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Northwest Voices

Seattle Times letters to the editor

August 26, 2009 at 4:00 PM

Merit pay: How would success be determined?

With merit pay, no way to determine who merits the money

Editor, The Times:

I see you’ve jumped onto the ever popular merit-pay bandwagon [“Merit pay for teachers would end fight on pay,” Opinion, editorial, Aug. 24]. It sounds so good on paper.

But you argue it would take the steam out of salary negotiations? How? By paying a few teachers a little better but the majority less? The idea of rewarding the best teachers is appealing.

But no one, and I mean no one, has figured out an objective way to quantify best teaching. Many merit-pay plans have emerged. They are all deeply flawed. Principals get into most classrooms once or twice a year. Evaluations by students and parents can be manipulated and are not objective in any way.

Some of the most effective teachers are not the most popular. After all, they push students hard and don’t always hand out the grades students and parents want. Every kid and every classroom is different. There are huge problems with performance testing. Any educator can tell you what they are.

Every fall, like clockwork, your editors turn the guns on those greedy teachers who dare to disrupt the beginning of school with their unreasonable demands. It’s an easy story to sell. Fact is, it’s a lot easier to blame teachers and spout simpleminded solutions than to dig a little deeper into the problems facing education in this state and report them.

— Dan Reeder, Seattle

Education a collaborative effort that’s too hard to put price tag on

The difficulty with merit pay is that it doesn’t recognize the collaborative effort in building a student’s skills.

I am a resource teacher, and I traditionally work with students who receive special-education services. However, due to the increasing demands of No Child Left Behind and Annual Yearly Progress, any student who struggles in school — be it due to English-language acquisition, poverty or illness — will likely receive reading, math and/or writing instruction from a resource teacher.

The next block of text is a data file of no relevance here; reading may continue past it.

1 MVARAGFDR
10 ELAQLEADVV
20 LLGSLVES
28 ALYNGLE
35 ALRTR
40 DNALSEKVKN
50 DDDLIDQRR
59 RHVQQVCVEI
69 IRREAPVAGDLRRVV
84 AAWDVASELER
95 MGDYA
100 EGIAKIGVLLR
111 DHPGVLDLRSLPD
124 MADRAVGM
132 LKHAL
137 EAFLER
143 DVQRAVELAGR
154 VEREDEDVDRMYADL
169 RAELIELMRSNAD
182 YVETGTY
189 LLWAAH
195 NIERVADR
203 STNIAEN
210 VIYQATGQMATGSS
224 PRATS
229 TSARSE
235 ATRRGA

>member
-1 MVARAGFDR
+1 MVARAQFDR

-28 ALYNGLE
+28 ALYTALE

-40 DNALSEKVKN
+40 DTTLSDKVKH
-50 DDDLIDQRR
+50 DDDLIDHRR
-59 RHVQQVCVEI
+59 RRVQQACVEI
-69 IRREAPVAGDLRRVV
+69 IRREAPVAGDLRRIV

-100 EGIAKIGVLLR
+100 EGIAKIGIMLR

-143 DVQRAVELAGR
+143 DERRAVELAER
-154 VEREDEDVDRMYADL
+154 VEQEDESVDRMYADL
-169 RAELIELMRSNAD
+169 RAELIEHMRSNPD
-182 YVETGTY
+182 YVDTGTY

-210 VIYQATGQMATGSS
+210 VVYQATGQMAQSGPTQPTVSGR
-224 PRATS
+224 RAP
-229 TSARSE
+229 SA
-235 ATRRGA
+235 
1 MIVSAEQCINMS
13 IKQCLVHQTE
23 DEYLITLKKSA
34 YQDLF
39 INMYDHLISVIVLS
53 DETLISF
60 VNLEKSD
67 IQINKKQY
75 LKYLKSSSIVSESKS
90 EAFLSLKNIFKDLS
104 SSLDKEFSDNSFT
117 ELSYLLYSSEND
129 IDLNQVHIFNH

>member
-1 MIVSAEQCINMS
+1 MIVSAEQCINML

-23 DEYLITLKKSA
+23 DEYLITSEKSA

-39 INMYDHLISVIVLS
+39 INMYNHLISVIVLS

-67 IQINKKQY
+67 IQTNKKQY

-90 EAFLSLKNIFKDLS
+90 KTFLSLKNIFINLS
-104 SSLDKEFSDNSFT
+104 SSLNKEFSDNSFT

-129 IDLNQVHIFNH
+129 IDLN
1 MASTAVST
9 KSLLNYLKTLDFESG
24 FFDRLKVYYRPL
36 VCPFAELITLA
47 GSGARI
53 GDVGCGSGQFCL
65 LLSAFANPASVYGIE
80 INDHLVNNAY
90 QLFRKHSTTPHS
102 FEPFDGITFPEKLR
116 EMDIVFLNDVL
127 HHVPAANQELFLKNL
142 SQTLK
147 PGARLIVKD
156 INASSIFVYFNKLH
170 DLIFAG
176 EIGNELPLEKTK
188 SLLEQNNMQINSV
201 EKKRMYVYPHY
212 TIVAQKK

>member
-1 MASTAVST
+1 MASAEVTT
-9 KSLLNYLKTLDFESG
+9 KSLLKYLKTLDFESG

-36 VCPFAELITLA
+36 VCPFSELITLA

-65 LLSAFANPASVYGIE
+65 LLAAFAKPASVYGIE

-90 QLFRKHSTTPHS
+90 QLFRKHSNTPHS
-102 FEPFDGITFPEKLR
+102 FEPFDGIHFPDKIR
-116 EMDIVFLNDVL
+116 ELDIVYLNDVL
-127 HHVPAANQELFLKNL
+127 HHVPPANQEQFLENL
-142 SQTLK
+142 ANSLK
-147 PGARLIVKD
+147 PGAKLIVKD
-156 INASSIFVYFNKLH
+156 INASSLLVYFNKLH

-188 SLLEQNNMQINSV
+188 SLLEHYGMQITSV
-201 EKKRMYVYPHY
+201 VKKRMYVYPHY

I had a student who could not read English in January; in June, he was reading nearly 100 words per minute, yet was considered to have not met the standard as his score was below grade level. Another student more than doubled her reading rate; again, since her June score was slightly below grade level, she did not meet the set standard.

If merit pay were in place, who would get the salary increase? The student’s classroom teacher, who sees the child only for social studies and science? The resource specialist, who teaches the child reading two hours a day? The instructional assistant who works with the student in the before-school reading lab? The AmeriCorps volunteer the student receives math tutoring from? How about merit pay for the parent who makes the effort to get the child to school fed, clothed appropriately, on time and prepared to learn?

The trouble with merit pay is it assumes only one person is responsible for a student’s achievement, and it fails to recognize the collaborative efforts necessary for a student’s success.

— Martha de Carbonel Patterson, Silverdale

With multiple evaluations, merit pay will work

Effective teachers should be rewarded for the work they do to help improve students’ performance. Pay increases should be awarded based on a variety of different components, not just test scores.

Take, for example, the Denver Public Schools’ ProComp system. Teachers earn bonuses based on four components: market incentives like teaching in challenging schools or hard-to-fill positions; student growth including, but not limited to, test scores; knowledge and skills like advanced degrees, national certification and professional development; and professional evaluations like satisfactory ratings from administrators.

The Kent School District recently sent a letter to community members stating that the Kent teacher’s union had rejected its proposed pay increases. What the district failed to mention is that those pay increases would be tied directly to teachers’ yearly performance evaluations and their students’ WASL scores.

Though I support a form of merit pay, as a special-education teacher in a Title I school, I cannot support a pay increase that is based on whether or not my students pass the state test. There are far too many factors out of my control that impact my students’ test-taking abilities. Did my students eat breakfast? Did they have a safe place to sleep the night before? Will there be food on the table for dinner?

Before teacher unions can agree to merit pay or a pay increase proposal in the case of Kent School District, fair and reasonable systems need to be developed that do not penalize teachers for factors out of their control.

— Allison Wegg, Seattle

Comments | More in Education, Education reform, Labor, Seattle School Board, Teachers, Washington Assessment of Student Learning

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